• confocal Raman microscopy;
  • human skin;
  • depth profiling;
  • Raman spectral variability;
  • quantification

The opportunity of label-free and non-destructive detection of substances inside human skin by confocal Raman microscopy represents a novel approach for investigating drug penetration and permeation. Several studies already introduced confocal Raman microscopy for depth profiling in skin; however, the reported results show high deviations. Thus, analysis of the spectral variability of human skin itself is a necessary prerequisite for systematic quantitative investigations of drug penetration and permeation by confocal Raman microscopy.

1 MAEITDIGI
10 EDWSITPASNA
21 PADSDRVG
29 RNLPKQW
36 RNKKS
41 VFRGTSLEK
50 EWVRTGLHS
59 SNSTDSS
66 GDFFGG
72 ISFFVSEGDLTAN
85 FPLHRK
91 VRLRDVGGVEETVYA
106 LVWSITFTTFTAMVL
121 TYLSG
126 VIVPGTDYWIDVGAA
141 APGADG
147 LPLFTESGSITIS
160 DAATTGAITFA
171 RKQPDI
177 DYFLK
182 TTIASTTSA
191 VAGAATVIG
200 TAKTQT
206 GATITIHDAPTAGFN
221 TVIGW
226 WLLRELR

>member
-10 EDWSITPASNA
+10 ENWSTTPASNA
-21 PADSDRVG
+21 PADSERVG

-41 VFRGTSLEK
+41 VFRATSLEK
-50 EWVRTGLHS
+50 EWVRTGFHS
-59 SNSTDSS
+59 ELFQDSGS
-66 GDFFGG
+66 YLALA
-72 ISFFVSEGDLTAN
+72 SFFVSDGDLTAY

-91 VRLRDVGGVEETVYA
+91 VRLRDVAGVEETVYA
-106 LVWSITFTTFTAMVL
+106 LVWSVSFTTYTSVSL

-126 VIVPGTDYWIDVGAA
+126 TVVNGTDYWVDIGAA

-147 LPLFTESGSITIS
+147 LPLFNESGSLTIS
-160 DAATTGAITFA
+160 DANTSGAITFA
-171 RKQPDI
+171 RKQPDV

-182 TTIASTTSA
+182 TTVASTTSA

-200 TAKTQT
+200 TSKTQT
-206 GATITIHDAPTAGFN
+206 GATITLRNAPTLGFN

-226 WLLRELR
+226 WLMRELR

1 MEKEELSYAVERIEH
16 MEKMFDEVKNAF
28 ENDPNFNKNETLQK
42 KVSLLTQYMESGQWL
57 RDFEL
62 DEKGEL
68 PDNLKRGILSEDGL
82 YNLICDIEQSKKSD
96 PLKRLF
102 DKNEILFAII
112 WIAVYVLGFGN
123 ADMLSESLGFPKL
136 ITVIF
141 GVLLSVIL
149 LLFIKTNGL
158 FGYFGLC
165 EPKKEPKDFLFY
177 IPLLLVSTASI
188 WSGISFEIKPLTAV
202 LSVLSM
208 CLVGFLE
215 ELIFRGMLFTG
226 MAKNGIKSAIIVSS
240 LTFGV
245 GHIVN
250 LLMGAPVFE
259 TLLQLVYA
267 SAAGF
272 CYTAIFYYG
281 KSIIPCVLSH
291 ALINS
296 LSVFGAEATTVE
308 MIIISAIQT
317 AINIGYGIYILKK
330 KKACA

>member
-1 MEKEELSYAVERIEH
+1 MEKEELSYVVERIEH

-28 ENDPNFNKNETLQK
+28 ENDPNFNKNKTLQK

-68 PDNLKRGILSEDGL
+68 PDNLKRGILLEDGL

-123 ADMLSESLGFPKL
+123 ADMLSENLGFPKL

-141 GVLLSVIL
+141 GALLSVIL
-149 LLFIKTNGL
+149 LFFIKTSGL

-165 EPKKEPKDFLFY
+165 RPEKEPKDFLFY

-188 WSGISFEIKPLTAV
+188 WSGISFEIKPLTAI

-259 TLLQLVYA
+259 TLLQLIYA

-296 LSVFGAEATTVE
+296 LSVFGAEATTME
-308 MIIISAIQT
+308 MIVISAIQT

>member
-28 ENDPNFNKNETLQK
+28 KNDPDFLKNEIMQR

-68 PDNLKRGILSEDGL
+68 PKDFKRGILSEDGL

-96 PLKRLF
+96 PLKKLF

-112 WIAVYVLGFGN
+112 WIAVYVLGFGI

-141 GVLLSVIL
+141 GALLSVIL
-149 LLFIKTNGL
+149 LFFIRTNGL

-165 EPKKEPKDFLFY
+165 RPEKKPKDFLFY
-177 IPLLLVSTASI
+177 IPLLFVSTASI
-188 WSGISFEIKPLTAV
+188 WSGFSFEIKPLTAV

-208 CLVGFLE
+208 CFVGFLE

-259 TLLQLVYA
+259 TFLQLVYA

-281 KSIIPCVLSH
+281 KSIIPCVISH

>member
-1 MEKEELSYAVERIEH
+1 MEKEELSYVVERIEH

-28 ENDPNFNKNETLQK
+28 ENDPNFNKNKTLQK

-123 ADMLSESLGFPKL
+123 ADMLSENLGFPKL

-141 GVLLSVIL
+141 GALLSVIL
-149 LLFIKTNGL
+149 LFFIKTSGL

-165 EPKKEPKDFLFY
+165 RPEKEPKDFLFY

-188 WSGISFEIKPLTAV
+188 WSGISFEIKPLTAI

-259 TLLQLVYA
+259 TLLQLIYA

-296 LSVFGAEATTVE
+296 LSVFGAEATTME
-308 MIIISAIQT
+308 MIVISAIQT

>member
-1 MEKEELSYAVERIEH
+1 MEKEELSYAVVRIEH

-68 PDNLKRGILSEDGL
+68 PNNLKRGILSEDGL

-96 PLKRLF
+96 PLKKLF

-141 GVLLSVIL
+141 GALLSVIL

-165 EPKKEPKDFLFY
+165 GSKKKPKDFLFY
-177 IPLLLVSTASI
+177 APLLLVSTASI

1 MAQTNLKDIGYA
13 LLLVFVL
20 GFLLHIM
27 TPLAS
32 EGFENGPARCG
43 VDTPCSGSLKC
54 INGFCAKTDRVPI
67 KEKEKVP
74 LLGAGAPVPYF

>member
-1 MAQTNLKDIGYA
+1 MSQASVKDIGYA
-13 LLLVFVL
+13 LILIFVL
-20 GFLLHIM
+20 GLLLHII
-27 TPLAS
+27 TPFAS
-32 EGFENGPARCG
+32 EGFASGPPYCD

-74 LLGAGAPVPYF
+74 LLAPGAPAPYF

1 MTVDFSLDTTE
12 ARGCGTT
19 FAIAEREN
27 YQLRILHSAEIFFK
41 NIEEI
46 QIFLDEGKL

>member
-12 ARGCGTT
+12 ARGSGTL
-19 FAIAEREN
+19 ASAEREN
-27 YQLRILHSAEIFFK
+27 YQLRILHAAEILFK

In our work, we acquired Raman depth profiles from excised human skin samples after abdominal plastic surgery and investigated the absolute intensity fluctuation of four major skin derived Raman peaks. The results prove the expected high variability in spectral intensity, but we could not detect dissimilarities between different skin donors. A detailed analysis of the major endogenous skin components revealed differences in spatial distribution which consequently affects their individual applicability as reference peaks for relative depth profiling. Furthermore, we discovered an increase in signal variability in deeper stratum corneum layers, which has to be considered in future substance depth profiling investigations. In addition, we discovered an exponential decay of the Raman signal for all major skin components accounting for signal attenuation inside biological tissue. Based on this mathematical description, quantitative follow-up of substances in human skin can be realized. All in all, the results of this study elucidate the necessity of substantial understanding of endogenous spectral characteristics inside human skin as essential prerequisite for rational depth profiling of substances in human skin. Copyright © 2013 John Wiley & Sons, Ltd.